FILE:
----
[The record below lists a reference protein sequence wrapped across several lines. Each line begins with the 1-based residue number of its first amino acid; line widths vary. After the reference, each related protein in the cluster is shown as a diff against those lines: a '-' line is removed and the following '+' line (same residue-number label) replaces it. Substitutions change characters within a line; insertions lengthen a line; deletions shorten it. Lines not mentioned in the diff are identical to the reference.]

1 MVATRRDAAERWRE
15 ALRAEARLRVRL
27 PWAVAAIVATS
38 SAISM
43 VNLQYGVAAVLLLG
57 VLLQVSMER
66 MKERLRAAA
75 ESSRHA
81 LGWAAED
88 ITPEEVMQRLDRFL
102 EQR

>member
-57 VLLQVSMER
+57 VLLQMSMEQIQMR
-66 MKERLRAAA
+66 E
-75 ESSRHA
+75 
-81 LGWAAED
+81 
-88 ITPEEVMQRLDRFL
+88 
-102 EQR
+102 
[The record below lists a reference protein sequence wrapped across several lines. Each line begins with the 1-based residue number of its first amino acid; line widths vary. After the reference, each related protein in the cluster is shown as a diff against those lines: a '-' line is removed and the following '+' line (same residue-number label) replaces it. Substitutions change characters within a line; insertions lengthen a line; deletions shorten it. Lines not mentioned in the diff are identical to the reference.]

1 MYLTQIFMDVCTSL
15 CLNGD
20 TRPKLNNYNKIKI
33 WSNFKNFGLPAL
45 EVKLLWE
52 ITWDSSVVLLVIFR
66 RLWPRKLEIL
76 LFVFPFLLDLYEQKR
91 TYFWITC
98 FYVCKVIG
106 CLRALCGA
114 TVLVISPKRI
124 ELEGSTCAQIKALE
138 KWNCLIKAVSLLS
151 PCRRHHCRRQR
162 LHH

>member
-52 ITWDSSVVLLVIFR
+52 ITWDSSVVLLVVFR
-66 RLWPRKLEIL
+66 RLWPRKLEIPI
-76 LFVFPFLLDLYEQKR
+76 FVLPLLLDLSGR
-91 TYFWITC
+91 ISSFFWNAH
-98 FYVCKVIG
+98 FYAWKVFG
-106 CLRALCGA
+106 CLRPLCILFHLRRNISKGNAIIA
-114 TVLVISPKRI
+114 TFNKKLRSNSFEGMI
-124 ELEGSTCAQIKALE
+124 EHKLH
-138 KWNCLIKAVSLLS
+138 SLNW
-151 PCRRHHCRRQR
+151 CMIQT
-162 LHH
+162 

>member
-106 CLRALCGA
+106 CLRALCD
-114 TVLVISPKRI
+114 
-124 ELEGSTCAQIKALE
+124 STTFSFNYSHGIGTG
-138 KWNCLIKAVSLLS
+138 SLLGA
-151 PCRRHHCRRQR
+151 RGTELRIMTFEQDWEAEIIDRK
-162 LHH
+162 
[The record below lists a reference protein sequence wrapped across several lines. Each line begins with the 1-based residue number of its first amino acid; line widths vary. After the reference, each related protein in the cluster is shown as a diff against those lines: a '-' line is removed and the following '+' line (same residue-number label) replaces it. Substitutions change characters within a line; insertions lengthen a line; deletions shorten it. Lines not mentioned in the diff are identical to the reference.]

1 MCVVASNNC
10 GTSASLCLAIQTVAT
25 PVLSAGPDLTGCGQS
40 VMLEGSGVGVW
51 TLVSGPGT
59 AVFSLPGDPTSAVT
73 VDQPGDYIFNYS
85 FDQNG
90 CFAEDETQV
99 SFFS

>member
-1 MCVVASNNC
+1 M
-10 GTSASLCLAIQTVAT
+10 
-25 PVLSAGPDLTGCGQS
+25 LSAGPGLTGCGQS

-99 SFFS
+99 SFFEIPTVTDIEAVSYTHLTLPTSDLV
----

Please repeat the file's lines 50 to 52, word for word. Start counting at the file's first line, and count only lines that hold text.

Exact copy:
-91 TYFWITC
+91 ISSFFWNAH
-98 FYVCKVIG